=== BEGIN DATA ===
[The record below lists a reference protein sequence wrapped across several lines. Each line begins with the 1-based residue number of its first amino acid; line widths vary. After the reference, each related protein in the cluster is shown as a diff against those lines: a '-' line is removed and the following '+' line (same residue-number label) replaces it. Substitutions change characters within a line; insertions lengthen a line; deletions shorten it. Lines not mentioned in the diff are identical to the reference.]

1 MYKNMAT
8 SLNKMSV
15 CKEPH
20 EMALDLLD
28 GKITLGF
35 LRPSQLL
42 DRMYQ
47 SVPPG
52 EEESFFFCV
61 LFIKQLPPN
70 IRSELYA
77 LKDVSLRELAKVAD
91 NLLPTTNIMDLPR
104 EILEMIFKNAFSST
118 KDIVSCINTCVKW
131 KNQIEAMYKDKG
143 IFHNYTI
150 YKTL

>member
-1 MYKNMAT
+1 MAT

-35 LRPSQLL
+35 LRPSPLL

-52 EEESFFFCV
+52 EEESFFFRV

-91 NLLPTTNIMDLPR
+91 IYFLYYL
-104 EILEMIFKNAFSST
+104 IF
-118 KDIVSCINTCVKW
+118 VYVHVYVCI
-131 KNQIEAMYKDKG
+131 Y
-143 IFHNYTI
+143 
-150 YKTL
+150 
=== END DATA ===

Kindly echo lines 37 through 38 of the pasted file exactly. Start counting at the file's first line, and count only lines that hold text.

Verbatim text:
-150 YKTL
+150 